For the children.

I am so glad to be back. We were mostly safe, although there were a couple of minor incidents and injuries. And I got busted coming back into the USA with a bunch of Cuban cigars in my backpack that I had forgotten were there. Who would have thought I would end up a smuggler?

But all's well that ends well.

We'll go back next year, Zach and I.

For the children. Theirs and mine.


  1. Just because you feel good about it doesn't make it selfish. I doubt most of us would go to the lengths that you did to help strangers, especially in another country.

    Sounds like you had a great time. Glad you made it back safe and sound!

  2. Glad you're back safe and sound, and that your son had both a great time and a wonderful learning experience.

  3. I am so glad you're back.

    I know that experiences like this can't even be put into words. They just kind of rest on your soul and create peace and gratitude. Gratitude for so many things.

    And no matter how we look at service, it will ultimately end up being about how good it makes us feel. We wouldn't do it otherwise. Maybe every now and then we have to give ourselves a little push, but we know once we're doing it, we feel good. Again, yet another paradox. The more we give, the more we get...The more we put into something, the more we get out of it.

    Dontcha just love those cliches?

  4. First off, welcome home and thank God that the rocky flight stayed in flight.

    Now, about that post:


    That's an awesome experience, even moreso becuase you got to experience it with family. I've never been on a trip like that, but I've heard descriptions from people who have, and most of them are similar to what you have here.

    It's life changing. It's bolstering. It's wrenching. There really aren't words to describe the full range of emotion involved.

    One preacher I know of who went on a mission in Africa was moved because a local man thought surely an American would expect a bathtub, so he MADE one out of concrete. No running water, but they had a stove and a kettle. He used it every day, even though the concrete shredded his skin, because there was no way NOT to appreciate that kind of care and concern in a gesture.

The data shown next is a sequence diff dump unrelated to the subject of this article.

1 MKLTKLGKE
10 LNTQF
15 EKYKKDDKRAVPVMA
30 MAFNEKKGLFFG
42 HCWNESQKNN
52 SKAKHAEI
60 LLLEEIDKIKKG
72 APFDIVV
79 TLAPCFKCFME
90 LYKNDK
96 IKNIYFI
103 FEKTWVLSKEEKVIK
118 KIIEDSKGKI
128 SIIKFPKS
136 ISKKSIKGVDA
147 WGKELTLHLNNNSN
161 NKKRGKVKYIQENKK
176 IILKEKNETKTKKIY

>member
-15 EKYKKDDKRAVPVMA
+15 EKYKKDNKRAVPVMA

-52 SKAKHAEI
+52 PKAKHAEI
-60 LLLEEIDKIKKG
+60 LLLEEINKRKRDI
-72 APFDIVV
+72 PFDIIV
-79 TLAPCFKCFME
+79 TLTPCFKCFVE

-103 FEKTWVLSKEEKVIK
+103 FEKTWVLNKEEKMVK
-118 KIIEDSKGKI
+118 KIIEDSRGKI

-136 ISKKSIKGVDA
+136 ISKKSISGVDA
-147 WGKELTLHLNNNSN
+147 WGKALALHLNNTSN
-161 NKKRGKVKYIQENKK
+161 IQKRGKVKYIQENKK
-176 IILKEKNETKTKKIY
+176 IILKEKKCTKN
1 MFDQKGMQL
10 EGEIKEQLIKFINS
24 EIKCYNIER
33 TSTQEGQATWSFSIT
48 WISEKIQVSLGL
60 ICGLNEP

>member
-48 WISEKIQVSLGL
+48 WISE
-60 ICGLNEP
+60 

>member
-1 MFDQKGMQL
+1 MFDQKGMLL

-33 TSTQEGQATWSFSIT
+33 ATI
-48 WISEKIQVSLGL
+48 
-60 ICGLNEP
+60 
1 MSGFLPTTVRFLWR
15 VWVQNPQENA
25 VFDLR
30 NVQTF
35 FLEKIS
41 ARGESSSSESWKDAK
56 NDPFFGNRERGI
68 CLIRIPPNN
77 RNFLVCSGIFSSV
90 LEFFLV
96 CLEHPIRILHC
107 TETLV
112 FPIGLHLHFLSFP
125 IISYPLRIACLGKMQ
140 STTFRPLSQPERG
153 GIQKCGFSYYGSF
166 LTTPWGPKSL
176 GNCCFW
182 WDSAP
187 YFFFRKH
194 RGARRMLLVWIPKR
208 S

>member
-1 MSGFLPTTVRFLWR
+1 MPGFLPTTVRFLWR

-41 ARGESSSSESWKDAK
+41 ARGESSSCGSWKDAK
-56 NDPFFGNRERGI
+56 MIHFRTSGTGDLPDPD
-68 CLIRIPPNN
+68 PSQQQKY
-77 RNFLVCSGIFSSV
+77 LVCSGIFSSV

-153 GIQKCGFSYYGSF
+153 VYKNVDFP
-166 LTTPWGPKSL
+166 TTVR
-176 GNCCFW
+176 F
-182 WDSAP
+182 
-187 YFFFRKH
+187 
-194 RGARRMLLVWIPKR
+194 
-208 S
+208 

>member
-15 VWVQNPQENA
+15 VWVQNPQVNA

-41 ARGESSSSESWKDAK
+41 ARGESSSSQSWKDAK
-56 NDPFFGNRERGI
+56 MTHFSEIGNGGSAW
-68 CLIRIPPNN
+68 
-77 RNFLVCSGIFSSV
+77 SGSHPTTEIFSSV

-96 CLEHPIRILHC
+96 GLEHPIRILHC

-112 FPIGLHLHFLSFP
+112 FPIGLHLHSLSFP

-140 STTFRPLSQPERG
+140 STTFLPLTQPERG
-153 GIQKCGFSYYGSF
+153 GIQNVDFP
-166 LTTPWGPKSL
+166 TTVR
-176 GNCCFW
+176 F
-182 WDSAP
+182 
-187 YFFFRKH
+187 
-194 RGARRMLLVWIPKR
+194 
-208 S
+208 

I've heard people say they come home and want to give away everything in their house that they aren't wearing at the time. Furniture, clothes, toys, everything, just to try and make a dent in the kind of poverty most people never see, and knowing that they don't have enough to make that dent even if they did give it all.

    All anyone can do is exactly what you and your son did. Start with the kids shouting Zach because they're happy to see him. He makes them smile, and that smile is one more moment where they aren't trapped in poverty. They may not get any money out of it, but they get a moment where they're important, and if you string enough of those moments together, then you get a life of importance. Nothing else matters.

    There is no one-way charity, and there shouldn't be. You give what you can, and the whole you make is filled by good feelings and the knowledge that you've done something that will impact future generations. If you don't know that when you're done, then the act is futile.

    Kudos to you and your kid and everyone else who went along.

  5. Truly outstanding post. Delighted you're home safe and sound. What an extraordinary experience for all concerned.

    The world needs more people like you.

    PS. Pop over to my blog sometime.

  6. Welcome back, Terry! Sounds like the trip was a complete success. That's cool that your son wants to go again next year. Thanks for updating us and letting us live your adventure through the blog!